I’ve been in Thailand for a week now after flying direct from Chengdu to Bangkok on a flight that arrived at 3:30am at the new airport in the Thai capitol. Although I hadn’t ever arrived in that airport before (it opened several months ago, and now all Bangkok flights are routed to the new location), after having arrived in Bangkok so many times before it felt much more routine and ordinary to arrive in Bangkok than I had remembered it.

On the Air China flight I was seated next to two Chinese women who were going to Thailand on vacation – one who had been before, and one who hadn’t ever been outside of China. Neither of them spoke any english, so we chatted on the flight about where they from and where they’re going in Thailand in between informal English lessons for the girl sitting nearest to me. When we arrived I took them through the airport to the passport check where Thai immigration issues 30-day visa stamps and the girl that I was sitting next to told me that she was scared as she was waiting in line to get her passport stamped. I didn’t know why, but sure enough, when she made it to the front of the line, she was pulled aside and taken to a desk where she was interrogated and photographed by a Thai immigration officer. I didn’t know what this was about, but one of the police officers there told me that it was because she was from Fujian province where apparently many Chinese come to Thailand from. Very odd – I helped her to translate for 20 minutes before setting off alone after I knew she wouldn’t have to do anything else but wait.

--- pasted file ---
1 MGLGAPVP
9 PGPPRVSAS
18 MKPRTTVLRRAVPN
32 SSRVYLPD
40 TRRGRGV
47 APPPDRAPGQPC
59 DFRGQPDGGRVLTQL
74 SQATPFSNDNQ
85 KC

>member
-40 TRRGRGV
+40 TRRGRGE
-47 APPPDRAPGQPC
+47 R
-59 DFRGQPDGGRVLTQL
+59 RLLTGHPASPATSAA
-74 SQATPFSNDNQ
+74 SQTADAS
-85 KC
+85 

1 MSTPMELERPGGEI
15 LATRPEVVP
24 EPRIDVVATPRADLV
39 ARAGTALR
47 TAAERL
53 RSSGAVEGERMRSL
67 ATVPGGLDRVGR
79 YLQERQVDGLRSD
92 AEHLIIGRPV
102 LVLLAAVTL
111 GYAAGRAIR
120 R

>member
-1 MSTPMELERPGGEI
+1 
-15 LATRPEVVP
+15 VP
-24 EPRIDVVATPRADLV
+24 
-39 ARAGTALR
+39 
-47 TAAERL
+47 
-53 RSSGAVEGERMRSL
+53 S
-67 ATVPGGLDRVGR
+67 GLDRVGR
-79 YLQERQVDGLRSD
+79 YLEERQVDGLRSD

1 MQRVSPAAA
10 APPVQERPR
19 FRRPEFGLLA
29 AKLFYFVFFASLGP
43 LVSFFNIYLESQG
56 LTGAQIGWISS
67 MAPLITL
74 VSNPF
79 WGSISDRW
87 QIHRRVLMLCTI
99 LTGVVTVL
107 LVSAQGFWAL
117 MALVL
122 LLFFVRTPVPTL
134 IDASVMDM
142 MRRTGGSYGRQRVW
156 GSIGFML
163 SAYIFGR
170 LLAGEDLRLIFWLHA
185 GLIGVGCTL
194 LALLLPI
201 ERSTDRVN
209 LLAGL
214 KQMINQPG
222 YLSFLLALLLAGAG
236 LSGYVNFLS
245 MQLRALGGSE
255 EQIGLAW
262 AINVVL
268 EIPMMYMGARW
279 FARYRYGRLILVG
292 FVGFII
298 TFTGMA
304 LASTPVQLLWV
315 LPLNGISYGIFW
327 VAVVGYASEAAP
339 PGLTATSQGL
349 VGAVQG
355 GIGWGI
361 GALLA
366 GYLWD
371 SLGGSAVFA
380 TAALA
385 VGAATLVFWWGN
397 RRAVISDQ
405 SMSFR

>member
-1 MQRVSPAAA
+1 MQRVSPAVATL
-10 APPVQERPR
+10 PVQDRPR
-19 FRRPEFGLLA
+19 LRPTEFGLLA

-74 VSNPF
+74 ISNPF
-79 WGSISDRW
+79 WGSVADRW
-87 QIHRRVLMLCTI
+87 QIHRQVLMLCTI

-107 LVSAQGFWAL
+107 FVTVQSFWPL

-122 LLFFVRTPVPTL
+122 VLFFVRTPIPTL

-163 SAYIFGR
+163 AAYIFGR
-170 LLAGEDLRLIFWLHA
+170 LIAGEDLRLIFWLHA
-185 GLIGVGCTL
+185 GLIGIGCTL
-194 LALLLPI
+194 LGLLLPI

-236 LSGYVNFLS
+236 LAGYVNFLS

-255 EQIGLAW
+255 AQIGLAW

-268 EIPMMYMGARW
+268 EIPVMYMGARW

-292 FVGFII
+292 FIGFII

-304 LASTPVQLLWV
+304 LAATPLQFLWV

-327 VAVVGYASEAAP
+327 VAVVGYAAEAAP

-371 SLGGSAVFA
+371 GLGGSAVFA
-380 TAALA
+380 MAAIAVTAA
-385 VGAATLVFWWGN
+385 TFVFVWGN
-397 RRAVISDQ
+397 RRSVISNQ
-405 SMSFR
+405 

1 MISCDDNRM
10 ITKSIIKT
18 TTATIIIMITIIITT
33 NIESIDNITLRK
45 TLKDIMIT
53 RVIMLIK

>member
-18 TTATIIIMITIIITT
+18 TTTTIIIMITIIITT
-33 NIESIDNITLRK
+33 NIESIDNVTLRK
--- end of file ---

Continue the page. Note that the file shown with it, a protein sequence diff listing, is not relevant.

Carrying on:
And so, on the bus at 4am, headed for Banglamphu. Both Chinatown and Khao San road are in this western segment of Bangkok, both of which I thought should be easy places to find simple accomodations. I thought I was being clever at the time by going straight to Chinatown, trying to find some Chinese speakers, and ask for nearby accomodations, but I didn’t see anything but Thai on the street. With few remaining options (short of spending $100 on a hotel room) I went to go to Khao San road, walking the dark streets and dodging transvestite hookers and late night street food salesman. The first few places tried to trick me into paying an outrageous amount of money for rooms barely bigger than a twin bed, so it took an hour to find something agreeable.

I slept very well, of course not jet lag because I only had to adjust 2 hours, and awoke and immediately set out for the German embassy. My German passport has been expired for 5 months and I haven’t been in a city with a German embassy since I was in Washington DC. They were supposed to remain open until 5pm, but a Thai man behind bulletproof glass told me I had to come back the next day, after strangely greeting me with gutentag. Not wanting to spend another day in Bangkok, I went to Golden Mount to meet with a monk friend, Tony, before going straight to Hualamphong train station where I boarded a train to Chiang Mai, northwest Thailand. I was seated near a Chinese-speaking Thai man and two Germans from Berline – Olav and Andreas. We chatted for a few hours about Thailand, Germany, and China, before the seats on the train were unfolded into comfortable bunk beds and the lights were turned off. I slept very well, as I always do on trains in Thailand (the trains here are so smooth!) and woke up in Chiang Mai at 7am.